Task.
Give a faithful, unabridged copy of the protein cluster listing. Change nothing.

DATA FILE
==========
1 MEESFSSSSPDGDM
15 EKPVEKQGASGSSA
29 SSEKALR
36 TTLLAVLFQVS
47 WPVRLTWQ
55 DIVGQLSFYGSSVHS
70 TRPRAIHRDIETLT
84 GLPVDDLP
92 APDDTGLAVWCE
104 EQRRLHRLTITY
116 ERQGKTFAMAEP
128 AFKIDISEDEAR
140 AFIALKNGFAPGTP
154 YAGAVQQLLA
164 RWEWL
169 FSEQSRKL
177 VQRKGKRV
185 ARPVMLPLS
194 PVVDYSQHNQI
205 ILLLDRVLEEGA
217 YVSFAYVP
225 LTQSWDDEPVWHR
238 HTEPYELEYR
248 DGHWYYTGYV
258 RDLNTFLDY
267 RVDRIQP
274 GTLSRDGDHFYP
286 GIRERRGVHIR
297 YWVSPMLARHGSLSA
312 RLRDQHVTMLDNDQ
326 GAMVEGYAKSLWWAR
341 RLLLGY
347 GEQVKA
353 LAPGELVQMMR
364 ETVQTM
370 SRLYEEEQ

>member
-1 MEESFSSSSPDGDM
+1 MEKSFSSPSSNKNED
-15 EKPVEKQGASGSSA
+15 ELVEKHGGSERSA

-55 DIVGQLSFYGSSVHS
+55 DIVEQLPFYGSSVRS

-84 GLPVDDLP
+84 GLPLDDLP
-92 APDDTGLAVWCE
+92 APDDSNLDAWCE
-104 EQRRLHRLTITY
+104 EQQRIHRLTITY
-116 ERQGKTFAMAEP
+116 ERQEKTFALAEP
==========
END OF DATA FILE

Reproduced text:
1 MEESFSSSSPDGDM
15 EKPVEKQGASGSSA
29 SSEKALR
36 TTLLAVLFQVS
47 WPVRLTWQ
55 DIVGQLSFYGSSVHS
70 TRPRAIHRDIETLT
84 GLPVDDLP
92 APDDTGLAVWCE
104 EQRRLHRLTITY
116 ERQGKTFAMAEP
128 AFKIDISEDEAR
140 AFIALKNGFAPGTP
154 YAGAVQQLLA
164 RWEWL
169 FSEQSRKL
177 VQRKGKRV
185 ARPVMLPLS
194 PVVDYSQHNQI
205 ILLLDRVLEEGA
217 YVSFAYVP
225 LTQSWDDEPVWHR
238 HTEPYELEYR
248 DGHWYYTGYV
258 RDLNTFLDY
267 RVDRIQP
274 GTLSRDGDHFYP
286 GIRERRGVHIR
297 YWVSPMLARHGSLSA
312 RLRDQHVTMLDNDQ
326 GAMVEGYAKSLWWAR
341 RLLLGY
347 GEQVKA
353 LAPGELVQMMR
364 ETVQTM
370 SRLYEEEQ

>member
-1 MEESFSSSSPDGDM
+1 MEKSFSSPSSNKNED
-15 EKPVEKQGASGSSA
+15 ELVEKHGGSERSA

-55 DIVGQLSFYGSSVHS
+55 DIVEQLPFYGSSVRS

-84 GLPVDDLP
+84 GLPLDDLP
-92 APDDTGLAVWCE
+92 APDDSNLDAWCE
-104 EQRRLHRLTITY
+104 EQQRIHRLTITY
-116 ERQGKTFAMAEP
+116 ERQEKTFALAEP